It's being reported
that efforts for a new Central Library downtown have been proposed.T. Wall Properties is proposing to demolish the worn, 43-year-old facility on the 200 block of West Mifflin Street and replace it with a $45 million, nine-story structure with ground-floor retail, a three-story library and private offices above it.
As the article notes, the current building is in a sad state with poor HVAC, an elevator that needs to be replaced, and a leaky roof. On top of that, more space is needed. Here we are in the Information Age yet what should be the city's pride and joy of information repository goodness is instead run down and inadequate. While I appreciate Wall's overture, I am disappointed that the main branch of our library system would be just another tenant in the building, sandwiched between Starbucks below and private offices above.
Here is what the developers propose:
It's certainly not the worst looking building ever devised by mankind but it's not really classic library style. I mean, take a look at what Chicago and Milwaukee have for their central libraries:
These are what libraries should look like – colonnades and gargoyles and arches and whatnot. They should be architectural tributes to the intellectual roots of Western civilization and the buildings which kept its knowledge safe during The Dark Ages. Instead we get a demo for the Pella window company.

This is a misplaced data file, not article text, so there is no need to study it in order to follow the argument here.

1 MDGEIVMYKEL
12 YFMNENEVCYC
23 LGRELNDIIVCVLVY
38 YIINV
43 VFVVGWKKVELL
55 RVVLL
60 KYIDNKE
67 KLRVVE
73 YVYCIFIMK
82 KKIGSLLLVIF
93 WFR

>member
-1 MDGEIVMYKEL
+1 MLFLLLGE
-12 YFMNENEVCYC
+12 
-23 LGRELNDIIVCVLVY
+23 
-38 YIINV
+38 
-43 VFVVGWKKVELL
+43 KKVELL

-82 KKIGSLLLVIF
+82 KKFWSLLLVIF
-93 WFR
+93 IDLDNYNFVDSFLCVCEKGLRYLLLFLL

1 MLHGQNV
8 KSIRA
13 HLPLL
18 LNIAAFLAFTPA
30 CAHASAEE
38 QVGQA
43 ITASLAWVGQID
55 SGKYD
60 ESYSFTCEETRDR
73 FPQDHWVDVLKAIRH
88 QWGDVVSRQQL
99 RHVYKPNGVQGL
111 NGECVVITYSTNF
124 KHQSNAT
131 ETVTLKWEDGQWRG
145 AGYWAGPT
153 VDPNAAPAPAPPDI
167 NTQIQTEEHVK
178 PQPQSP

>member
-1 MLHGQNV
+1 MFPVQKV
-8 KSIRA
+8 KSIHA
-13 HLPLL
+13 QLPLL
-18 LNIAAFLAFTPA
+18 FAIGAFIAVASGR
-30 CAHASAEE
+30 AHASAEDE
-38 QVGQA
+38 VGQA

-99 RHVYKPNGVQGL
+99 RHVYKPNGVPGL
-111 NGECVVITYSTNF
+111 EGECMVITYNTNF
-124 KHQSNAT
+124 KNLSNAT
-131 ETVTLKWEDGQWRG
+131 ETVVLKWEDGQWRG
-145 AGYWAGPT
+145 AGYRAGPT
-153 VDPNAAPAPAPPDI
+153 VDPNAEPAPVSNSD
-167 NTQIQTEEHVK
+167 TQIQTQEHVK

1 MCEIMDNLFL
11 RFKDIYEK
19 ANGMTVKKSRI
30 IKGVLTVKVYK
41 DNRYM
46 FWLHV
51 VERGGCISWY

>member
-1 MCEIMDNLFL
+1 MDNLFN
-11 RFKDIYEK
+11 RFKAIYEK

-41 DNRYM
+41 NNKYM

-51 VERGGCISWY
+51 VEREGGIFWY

While Madison doesn't need anything quite so vast, the Madison Central Library should at least no have to share a building. Do any other cities or towns make their central libraries share space with stores and private offices? When I lived up by Eau Claire, the L.E. Philips Memorial Library had its own space. Sure, there were some offices in the basement but they were for related groups like Literacy Volunteers of America. I didn't see a bait shop next to the fiction section at the Stoughton Library last fall when I was there. Did Andrew Carnegie erect mixed-use buildings and tell towns to slap their libraries in the middle somewhere or did he fund stand-alone structures which highlighted the importance of libraries and learning?
Let it be said again – libraries are
important. Think of all the knowledge lost when the Library at Alexandria was destroyed, for example. In 378, the Roman historian Marcellinus said, "The libraries are closing forever, like tombs." It didn't take long for the Empire to fall. Today in Madison people are checking out items by the millions and the library provides Internet access to more people each year. Our library deserves better than just being one tenant among many. Check out the Madison Public Library Foundation
for more info about their capital campaign for a new Central Library.
Andrew Carnegie called public libraries the "cradle of democracy" and Madison's central cradle should be deemed more than just another tenant on par with fast food restaurants. William of Baskerville sought the finest library in all of Christendom and we should seek the finest library in all of south central Wisconsin.